Other than the hostage crisis, the other big plotline in this episode involves Tom gathering on-the-record evidence for his article detailing the crimes of Frank Underwood and his administration. And boy does he have a big plan: He lies and snags a meeting with ex-President Walker. He wants him to make a statement, on the record, including everything he knows about how his impeachment happened.

Walker seems hesitant at first, but later on we learn that he’s officially on-record from Jackie Sharp. She meets with Remy and says she wants to go on the record as well. She’s told Alan about their affair, they’ve agreed to a divorce, and she’s ready to go public with her allegations against Underwood and her relationship with Remy, as the Underwoods would likely release the pictures of the two of them.

Back in the Situation Room, Conway is about to take a call from the terrorists. The White House has learned their names, but the military advisers suggest not using them as it could lead to the terrorists doing something drastic. The call is intense, with the terrorists refusing to back down from their demands. Then, Conway nails it after improvising and using their names. He talks about his military past and how he’s ashamed of what he did, of how he killed innocent people. He details the nightmares he has, and tells the terrorists — they’re young, by the way, based on their photos — that if they’ve never killed before, they have no idea what it will do to them.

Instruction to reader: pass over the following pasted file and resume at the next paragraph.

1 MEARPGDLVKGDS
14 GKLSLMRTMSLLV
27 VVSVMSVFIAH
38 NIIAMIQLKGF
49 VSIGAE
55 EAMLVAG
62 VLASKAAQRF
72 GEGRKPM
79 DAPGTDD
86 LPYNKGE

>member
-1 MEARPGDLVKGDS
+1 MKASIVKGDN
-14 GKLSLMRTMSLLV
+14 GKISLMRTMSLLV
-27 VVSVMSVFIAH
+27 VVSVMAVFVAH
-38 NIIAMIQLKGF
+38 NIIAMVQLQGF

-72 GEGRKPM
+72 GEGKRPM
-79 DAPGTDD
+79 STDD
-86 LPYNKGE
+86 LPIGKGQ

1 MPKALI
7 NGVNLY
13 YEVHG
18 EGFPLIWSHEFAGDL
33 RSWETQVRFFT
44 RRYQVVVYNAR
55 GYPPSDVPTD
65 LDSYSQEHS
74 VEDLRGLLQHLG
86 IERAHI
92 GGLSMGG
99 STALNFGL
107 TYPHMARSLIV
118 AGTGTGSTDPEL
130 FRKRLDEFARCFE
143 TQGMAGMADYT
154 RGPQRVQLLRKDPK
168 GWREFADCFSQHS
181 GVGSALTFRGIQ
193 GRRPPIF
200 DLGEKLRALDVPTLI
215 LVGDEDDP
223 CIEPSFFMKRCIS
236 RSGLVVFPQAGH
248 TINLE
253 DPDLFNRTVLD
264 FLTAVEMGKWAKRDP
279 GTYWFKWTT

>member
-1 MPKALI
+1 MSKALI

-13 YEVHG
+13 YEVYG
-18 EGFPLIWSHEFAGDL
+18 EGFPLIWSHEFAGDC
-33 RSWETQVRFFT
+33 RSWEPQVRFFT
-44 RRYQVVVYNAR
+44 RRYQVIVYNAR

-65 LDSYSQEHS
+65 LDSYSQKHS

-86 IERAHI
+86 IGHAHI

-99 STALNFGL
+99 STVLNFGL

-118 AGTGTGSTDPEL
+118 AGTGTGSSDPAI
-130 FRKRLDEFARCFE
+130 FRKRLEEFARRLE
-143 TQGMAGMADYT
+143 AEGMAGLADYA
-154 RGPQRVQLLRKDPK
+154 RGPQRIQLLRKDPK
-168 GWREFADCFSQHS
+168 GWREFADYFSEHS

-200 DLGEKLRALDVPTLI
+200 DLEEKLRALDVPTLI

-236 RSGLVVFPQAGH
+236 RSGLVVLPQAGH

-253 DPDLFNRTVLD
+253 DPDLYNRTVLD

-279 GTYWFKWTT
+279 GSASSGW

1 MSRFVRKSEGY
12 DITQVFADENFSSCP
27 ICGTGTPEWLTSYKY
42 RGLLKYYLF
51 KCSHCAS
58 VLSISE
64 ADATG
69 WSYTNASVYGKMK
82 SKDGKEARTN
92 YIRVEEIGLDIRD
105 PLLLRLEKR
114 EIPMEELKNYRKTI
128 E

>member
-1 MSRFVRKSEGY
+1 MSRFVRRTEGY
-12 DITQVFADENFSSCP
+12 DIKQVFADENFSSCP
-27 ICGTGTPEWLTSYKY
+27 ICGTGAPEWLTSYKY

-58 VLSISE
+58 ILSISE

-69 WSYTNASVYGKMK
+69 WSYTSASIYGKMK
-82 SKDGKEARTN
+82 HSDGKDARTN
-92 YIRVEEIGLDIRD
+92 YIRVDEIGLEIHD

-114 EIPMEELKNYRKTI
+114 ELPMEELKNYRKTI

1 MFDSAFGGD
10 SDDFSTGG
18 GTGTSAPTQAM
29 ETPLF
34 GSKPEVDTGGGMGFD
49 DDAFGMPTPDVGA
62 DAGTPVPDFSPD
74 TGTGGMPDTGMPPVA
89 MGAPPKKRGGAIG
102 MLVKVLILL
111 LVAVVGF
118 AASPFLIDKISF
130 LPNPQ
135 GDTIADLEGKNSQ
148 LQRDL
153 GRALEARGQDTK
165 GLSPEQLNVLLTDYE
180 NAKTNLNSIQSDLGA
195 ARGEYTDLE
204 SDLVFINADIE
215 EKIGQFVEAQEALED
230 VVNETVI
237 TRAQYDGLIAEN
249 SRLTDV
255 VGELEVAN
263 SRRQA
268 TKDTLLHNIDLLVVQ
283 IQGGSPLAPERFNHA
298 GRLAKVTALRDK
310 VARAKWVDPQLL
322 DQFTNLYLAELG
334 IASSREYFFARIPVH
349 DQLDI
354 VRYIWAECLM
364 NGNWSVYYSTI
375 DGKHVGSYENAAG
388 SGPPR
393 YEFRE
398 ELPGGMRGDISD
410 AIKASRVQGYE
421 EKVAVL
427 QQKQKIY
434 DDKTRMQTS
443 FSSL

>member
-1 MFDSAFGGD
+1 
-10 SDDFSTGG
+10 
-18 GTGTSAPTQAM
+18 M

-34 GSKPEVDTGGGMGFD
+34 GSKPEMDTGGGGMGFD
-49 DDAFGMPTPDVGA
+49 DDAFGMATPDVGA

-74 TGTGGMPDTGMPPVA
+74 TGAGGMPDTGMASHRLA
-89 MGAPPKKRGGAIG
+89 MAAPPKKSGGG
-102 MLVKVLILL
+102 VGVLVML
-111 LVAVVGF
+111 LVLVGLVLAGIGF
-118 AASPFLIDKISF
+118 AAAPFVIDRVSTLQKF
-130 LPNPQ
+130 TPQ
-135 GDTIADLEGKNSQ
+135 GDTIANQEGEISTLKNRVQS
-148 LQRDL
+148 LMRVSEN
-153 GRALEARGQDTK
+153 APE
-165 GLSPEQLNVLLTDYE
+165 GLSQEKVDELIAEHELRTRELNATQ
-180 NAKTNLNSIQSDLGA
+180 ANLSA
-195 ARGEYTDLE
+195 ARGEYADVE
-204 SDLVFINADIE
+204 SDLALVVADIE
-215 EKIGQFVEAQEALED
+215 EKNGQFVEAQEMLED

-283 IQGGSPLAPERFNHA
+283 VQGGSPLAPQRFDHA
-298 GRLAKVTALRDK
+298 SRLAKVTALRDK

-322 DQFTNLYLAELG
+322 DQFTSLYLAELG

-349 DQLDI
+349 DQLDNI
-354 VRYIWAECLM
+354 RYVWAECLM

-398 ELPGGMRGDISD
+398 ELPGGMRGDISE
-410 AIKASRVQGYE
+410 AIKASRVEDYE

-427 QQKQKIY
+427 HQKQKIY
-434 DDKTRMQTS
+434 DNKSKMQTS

He urges them to reconsider, to give the White House more time to meet all of their demands, and it works. The terrorists give them until 9 a.m. to figure everything out. The audio of the call becomes a hit, with Conway looking like a hero (for now). As Yates tells Claire, there was no way Conway was going to mess up the situation; he’s too smart, too savvy.

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Still, it would seem that Frank has something else up his sleeve; something involving a whistleblower and the Chairman of the Joint Chiefs of Staff. If Frank has a plan he better execute it quickly, because the Washington Herald is getting damn close to publishing Tom’s article. An editor suggests waiting until after the hostage crisis is over to publish, but Tom pushes back, saying it’s the perfect opportunity. Margaret Tilden, the owner of the Herald, agrees, saying that it’s best to catch the President while he’s distracted.

While Doug is off having his dinner cooked by Laura Moretti — not an innuendo, by the way — Frank is back in the situation room and ready to make the final call to the terrorists. Conway is there and ready to go, but apparently that’s not the plan. Conway is looking for his notes but he doesn’t have any. Frank has decided he’ll talk. “Start the call” he says as the episode cuts to black with operatives closing in on a cabin in the woods where they think the terrorists are hiding out.

It’s looking like we’re in for a seriously explosive season 4 finale.

Episode Recaps

House of Cards

Ballots, betrayal, and barbecue combine in Netflix’s original drama, which stars Kevin Spacey as cunning congressman Frank Underwood and Robin Wright as his equally ruthless Lady Macbeth. Based on a 1990 BBC serial of the same name.